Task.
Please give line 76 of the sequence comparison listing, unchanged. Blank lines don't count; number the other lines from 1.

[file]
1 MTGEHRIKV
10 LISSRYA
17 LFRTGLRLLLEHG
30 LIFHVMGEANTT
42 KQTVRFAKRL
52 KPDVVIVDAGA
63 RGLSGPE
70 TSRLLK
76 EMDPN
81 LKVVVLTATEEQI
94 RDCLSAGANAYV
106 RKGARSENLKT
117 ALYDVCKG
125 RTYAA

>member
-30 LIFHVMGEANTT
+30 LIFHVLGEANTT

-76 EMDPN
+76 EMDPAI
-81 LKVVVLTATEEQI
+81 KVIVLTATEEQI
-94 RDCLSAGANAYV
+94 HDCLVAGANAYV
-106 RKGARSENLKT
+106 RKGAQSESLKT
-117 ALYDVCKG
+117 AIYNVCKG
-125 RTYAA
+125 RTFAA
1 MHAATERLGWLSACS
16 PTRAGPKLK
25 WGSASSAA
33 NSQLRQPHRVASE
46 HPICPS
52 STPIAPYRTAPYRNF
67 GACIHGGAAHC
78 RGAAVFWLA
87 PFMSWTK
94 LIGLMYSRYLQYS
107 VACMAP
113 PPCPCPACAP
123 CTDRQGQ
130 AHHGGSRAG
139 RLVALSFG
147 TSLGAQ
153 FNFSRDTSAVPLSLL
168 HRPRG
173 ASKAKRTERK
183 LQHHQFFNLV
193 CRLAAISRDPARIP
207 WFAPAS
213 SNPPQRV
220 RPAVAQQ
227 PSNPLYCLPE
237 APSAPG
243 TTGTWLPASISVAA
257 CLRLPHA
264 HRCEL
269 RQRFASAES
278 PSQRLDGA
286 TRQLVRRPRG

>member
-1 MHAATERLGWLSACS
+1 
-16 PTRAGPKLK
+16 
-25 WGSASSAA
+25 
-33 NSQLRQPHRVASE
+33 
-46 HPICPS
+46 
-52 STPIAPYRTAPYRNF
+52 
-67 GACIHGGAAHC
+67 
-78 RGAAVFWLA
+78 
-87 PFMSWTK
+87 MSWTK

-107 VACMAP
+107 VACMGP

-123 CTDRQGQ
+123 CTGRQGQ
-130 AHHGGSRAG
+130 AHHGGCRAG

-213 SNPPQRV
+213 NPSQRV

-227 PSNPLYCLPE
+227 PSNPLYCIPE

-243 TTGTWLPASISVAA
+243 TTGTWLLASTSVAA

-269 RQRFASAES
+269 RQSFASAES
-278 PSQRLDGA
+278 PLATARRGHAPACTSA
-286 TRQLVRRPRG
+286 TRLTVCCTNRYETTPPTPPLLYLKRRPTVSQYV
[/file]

+67 